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W. J. Higgie, conducting an extensive and profitable business as a dealer in fuel, having a large plant on the river, was born in Racine on the 18th of February, 1856, a son of William M. and Margaret S. (Peel) Higgie, the former a native of Scotland and the latter of Ireland. The father was one of the first settlers of Racine and commanded a vessel, sailing on the Lakes as its captain. He continued his residence here until death ended his labors in 1882.
After mastering the common branches of learning taught in the graded schools of Racine, W. J. Higgie spent a winter in the high school and afterward sailed with his father until he reached the age of nineteen years. He then turned his attention to the teaming business and for six years was in the employ of James R., Morris, keeping, however, his own team. At the expiration of that period he engaged in the fuel business on a small scale. The trade, however, gradually increased and after a few years he purchased his present plant. He owns a dock of one hundred and thirty feet frontage on the river and has four fifty-foot lots. In connection with the fuel business he does teaming contracting and in both branches he is accorded a liberal patronage, his energy and enterprise having brought him prominently to the front in his chosen line of work. That he has prospered in his undertakings is indicated not only in the fact that he now controls an extensive business, but also finds tangible evidence in his property holdings, for he has a fine home on North Main street and also a house and four lots on Michigan avenue.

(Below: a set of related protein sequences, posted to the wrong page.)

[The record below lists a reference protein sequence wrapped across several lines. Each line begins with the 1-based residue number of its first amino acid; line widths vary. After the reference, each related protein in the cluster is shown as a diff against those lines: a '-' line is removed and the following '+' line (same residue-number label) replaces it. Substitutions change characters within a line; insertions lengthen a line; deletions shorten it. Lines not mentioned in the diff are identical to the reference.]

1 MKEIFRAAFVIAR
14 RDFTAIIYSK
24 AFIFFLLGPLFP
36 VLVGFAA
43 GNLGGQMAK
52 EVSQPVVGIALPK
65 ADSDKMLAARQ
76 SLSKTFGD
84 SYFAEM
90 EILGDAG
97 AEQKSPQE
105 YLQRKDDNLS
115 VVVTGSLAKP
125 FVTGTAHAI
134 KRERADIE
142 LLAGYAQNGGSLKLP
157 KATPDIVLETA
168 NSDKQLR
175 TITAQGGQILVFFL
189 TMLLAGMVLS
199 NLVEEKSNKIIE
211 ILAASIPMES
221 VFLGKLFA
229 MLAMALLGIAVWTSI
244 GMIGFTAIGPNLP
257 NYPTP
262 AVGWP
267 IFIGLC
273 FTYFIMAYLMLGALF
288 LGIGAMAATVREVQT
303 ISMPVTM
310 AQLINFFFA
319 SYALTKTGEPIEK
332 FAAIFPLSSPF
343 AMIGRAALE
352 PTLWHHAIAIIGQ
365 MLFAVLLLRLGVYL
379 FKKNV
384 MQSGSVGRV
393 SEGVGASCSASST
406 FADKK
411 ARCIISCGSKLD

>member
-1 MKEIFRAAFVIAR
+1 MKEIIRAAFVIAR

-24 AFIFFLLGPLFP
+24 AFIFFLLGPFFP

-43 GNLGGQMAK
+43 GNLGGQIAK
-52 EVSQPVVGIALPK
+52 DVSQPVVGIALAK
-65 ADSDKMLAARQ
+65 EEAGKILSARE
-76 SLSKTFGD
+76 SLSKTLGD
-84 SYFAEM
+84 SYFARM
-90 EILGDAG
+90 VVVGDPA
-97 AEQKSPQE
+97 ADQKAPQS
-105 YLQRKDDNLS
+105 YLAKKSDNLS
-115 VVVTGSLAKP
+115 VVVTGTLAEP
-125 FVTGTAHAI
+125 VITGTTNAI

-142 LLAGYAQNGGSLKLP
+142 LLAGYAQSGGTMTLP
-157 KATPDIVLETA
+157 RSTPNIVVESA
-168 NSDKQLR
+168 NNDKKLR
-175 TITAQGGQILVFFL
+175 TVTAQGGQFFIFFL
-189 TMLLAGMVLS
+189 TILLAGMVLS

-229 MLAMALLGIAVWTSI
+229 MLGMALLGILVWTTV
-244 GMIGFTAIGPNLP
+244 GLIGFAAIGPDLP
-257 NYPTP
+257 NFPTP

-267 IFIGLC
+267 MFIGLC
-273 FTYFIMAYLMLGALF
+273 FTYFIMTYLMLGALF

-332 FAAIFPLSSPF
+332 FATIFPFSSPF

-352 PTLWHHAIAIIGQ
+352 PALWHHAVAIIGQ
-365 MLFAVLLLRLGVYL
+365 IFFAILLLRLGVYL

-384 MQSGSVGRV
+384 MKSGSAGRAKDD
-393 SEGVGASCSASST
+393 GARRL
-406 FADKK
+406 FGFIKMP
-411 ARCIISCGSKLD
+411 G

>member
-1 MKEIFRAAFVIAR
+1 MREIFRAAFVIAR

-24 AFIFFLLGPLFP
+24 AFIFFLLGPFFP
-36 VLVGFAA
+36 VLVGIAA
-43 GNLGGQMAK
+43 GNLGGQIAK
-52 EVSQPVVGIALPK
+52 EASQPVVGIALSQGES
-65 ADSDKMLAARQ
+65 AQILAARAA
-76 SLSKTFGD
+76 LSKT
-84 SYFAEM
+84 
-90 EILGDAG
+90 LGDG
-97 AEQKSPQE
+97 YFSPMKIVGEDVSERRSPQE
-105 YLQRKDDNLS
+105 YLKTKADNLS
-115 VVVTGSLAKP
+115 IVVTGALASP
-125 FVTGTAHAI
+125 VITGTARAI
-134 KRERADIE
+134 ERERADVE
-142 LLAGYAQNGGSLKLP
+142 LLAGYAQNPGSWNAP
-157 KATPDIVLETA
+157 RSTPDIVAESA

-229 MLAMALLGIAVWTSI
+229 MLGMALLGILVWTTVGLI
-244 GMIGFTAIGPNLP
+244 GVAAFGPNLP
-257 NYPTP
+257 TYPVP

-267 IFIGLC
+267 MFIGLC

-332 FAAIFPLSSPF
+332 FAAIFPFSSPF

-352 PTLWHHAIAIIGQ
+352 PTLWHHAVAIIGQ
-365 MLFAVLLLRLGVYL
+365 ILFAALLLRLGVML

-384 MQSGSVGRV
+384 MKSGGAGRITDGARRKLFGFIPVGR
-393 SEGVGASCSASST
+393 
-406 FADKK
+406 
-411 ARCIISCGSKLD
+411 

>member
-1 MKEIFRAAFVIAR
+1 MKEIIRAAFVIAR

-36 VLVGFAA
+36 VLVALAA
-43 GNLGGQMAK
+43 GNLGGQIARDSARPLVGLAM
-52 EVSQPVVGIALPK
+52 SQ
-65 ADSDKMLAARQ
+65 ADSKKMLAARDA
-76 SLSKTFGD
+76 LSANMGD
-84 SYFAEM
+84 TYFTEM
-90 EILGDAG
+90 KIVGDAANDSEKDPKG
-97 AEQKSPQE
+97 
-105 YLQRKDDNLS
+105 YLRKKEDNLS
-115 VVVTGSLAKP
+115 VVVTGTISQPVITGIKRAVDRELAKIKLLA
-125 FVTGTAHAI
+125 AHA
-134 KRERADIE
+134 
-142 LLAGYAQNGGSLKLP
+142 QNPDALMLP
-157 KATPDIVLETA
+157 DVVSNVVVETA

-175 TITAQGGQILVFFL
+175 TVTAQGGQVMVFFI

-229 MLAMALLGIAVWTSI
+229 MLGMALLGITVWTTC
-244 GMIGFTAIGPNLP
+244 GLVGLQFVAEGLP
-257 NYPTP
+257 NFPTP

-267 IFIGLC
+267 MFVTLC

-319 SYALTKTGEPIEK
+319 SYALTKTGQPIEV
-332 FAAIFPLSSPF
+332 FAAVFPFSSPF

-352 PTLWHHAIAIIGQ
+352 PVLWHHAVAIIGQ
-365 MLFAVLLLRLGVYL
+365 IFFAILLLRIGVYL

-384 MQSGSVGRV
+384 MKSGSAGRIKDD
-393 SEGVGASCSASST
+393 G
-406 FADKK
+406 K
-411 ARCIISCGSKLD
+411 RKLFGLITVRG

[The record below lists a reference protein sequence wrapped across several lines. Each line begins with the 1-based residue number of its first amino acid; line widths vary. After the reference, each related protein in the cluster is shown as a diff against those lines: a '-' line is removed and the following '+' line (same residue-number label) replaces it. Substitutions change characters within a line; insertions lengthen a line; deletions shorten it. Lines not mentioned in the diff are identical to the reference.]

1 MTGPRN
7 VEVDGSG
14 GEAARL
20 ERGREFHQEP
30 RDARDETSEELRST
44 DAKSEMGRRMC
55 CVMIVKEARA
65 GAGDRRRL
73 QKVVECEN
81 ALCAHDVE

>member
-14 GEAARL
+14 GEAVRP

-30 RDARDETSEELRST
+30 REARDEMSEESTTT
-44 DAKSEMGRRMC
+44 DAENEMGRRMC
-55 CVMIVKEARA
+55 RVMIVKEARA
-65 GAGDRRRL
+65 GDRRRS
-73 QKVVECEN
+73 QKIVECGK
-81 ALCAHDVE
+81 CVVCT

In 1897 Mr. Higgie was married to Miss Ida Hurst, by whom he has five children, namely: Leslie, Margaret, Beatrice, Lincoln and Cynthia. In politics Mr. Higgie follows in the political footsteps of his father, who was an ardent republican. Since reaching adult age he has studied the questions and issues of the day and believes that the platform of the Republican Party con-thins the best elements of good government. While not an office seeker in the usually accepted sense of the term, he has served for two years as alderman from the seventh ward and is city weigh master. He was reared in the faith of the Presbyterian Church and he is fraternally connected with the Foresters and the Royal League. Mr. Higgie is a self-made man and deserves all the praise which that term implies, for since nineteen years of age he has depended solely upon his own labors and has won all that he has achieved or enjoyed. In the conduct of his affairs he has employed progressive methods and the basis of his success is his unremitting industry. He has worked hard day after day and there have been no spectacular chapters in his life history. Such an. example should serve to encourage and inspire others, showing what may be accomplished when honorable purpose points out the way and industry perseveres therein.